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How to Predict Foaling
How to Predict Foaling
By Heather Smith Thomas
Your mare was bred on June 1 of last year. Equine gestation is about 340 days (roughly 11 months), so her expected due date is coming up in a few months, around May 6. That 340-day figure is just an average, however, meaning it’s perfectly normal for a mare to foal as many as three weeks earlier or later than expected.
You’d like to be present at the birth in case there’s a problem, but that’s quite a window and you’ve got a lot going on this spring. Hovering over the expectant dam in the barn 24/7 is impractical and, quite frankly, could make her nervous and delay the process. Like many breeders, you’d like to be able to predict when exactly she might foal.
Good news: There are signs and tools to help. Here two reproduction-focused vets offer their expertise and suggest ways to take away some of the mystery, so you can be there for the big event.
Physical Changes
In late gestation (from Day 250 onward) mares experience several observable physical changes. Ahmed Tibary, DVM, PhD, Dipl. ACT, professor of theriogenology in Washington State University’s Department of Veterinary Clinical Sciences, in Pullman, advises breeders to examine the mare periodically to monitor how her body is changing to be ready for parturition (birth).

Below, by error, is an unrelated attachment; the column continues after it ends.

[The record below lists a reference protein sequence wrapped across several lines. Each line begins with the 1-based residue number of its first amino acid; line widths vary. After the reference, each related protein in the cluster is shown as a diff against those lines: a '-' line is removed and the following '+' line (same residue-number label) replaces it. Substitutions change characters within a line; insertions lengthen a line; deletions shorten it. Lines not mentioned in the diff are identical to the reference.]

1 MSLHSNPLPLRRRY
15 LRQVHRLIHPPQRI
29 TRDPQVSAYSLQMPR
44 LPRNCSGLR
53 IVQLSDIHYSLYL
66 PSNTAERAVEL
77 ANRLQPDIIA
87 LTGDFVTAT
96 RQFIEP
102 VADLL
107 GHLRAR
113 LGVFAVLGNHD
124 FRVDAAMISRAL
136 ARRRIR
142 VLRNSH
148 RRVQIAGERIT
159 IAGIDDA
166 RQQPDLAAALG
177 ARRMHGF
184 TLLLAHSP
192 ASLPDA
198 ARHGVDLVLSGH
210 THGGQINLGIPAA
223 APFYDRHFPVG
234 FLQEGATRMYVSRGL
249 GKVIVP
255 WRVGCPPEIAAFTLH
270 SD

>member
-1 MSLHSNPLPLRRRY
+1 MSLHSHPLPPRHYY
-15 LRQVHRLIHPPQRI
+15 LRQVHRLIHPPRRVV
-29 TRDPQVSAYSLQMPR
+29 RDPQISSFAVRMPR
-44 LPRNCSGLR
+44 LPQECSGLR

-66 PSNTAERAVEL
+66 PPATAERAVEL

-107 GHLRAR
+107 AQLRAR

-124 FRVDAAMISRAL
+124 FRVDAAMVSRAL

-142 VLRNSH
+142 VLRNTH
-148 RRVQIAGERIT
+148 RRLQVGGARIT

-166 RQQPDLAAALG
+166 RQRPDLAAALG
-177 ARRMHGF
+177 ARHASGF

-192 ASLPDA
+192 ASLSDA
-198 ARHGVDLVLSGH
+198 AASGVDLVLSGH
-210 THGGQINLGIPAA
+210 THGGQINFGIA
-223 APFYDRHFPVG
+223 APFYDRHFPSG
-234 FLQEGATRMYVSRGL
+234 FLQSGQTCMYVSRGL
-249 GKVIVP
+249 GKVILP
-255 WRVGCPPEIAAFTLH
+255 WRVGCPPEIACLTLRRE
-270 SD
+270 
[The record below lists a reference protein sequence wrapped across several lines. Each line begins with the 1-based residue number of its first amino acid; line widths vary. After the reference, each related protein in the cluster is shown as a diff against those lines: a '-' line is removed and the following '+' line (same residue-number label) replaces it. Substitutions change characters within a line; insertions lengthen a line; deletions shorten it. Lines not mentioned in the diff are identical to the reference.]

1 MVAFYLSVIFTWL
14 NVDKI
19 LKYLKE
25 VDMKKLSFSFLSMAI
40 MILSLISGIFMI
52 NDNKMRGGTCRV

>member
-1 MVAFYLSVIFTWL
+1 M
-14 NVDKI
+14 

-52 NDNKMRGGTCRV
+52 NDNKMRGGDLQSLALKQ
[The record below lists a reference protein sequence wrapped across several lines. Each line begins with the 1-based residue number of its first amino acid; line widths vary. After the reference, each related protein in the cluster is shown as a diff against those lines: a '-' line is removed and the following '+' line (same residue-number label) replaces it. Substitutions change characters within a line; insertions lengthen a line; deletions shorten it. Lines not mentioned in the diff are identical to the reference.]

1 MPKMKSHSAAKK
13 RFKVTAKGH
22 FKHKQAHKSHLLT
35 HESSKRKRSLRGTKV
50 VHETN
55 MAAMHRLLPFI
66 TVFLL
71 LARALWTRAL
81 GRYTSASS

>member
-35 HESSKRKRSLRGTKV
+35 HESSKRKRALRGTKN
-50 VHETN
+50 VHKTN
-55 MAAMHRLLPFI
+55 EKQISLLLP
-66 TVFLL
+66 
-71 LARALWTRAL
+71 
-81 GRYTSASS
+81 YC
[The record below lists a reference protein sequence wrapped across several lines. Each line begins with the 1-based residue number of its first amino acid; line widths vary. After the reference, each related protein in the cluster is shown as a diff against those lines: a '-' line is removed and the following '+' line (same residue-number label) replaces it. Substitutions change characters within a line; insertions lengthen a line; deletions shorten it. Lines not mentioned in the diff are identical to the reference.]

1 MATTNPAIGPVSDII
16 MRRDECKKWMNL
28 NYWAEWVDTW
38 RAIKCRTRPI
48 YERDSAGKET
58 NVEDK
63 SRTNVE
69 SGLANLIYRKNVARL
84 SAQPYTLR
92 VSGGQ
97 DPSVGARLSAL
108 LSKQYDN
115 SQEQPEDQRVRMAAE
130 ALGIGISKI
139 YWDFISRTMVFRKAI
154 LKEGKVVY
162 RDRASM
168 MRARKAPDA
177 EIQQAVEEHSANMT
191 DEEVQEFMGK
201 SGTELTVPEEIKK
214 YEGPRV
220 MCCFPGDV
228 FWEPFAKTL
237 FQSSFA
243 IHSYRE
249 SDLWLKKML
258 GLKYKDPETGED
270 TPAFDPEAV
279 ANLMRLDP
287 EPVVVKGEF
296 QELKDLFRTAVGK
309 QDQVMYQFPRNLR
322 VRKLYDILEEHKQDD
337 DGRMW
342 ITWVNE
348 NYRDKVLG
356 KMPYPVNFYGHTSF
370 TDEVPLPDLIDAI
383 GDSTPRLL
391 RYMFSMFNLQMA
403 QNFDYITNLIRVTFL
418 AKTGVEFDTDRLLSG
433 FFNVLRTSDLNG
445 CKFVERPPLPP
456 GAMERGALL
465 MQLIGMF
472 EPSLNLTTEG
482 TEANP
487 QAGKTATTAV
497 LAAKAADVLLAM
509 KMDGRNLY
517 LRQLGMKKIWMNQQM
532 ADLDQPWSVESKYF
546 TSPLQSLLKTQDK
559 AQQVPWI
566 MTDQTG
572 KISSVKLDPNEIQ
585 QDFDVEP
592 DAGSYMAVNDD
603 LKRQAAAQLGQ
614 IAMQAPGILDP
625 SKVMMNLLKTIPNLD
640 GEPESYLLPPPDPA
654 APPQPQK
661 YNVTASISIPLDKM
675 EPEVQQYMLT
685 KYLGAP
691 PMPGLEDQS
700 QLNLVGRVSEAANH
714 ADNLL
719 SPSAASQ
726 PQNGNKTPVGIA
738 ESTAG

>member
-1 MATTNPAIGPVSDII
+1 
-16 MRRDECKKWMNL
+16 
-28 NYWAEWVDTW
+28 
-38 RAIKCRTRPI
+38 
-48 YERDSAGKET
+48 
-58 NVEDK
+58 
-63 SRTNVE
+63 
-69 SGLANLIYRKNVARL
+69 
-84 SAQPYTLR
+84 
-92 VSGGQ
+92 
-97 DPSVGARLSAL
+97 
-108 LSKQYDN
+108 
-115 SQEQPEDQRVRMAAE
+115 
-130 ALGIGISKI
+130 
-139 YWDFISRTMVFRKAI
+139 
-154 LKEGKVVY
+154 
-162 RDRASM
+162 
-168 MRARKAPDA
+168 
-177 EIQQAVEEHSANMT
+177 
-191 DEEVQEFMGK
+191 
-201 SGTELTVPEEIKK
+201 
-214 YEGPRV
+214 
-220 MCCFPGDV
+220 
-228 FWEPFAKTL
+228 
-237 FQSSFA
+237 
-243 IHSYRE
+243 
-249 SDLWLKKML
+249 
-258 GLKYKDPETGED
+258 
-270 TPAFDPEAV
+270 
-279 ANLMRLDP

“Mares are quite variable in their signs of preparation for foaling, depending on whether they are older broodmares that have had several foals or maiden mares,” he says. “Premonitory signs based primarily on morphological (structural) changes can be quite subtle in some mares, difficult to discern, and are not precise. They tell you that the mare is getting ready, but they don’t narrow down the time of foaling to an actual day.”
There are, however, things you can monitor to make sure the mare is progressing normally in preparation for foaling.
“The classic physical change is mammary development, or a significant increase in udder size,” says Robyn Ellerbrock, DVM, Dipl. ACT, a PhD candidate at the University of Illinois Urbana-Champaign’s College of Veterinary Medicine. This can begin two to three weeks before foaling—further out than this can signal problems such as placentitis (inflammation of the placenta). As the mare gets closer to parturition (usually in the last two to three days of pregnancy) she’ll begin accumulating dried secretions on the tips of her teats, a process known as waxing.
“It is important to realize that we are talking about probability, rather than a definite time frame, when we see a mare waxing,” says Tibary. “About 90% of mares will foal within 24 to 48 hours, but some mares wax longer. A mare might wax very briefly or for several days. Last year we had a mare at the hospital that waxed for about a week. That might be due to being in the hospital where there is a lot more going on; if the mare doesn’t find a quiet time she may delay foaling.”
Other signs include relaxation and elongation of the vulva, as well as softening of the pelvic ligaments around the tailhead. “Sometimes you can also see an actual change in the shape of her abdomen as the foal is repositioning and preparing to enter the birth canal,” Ellerbrock says.
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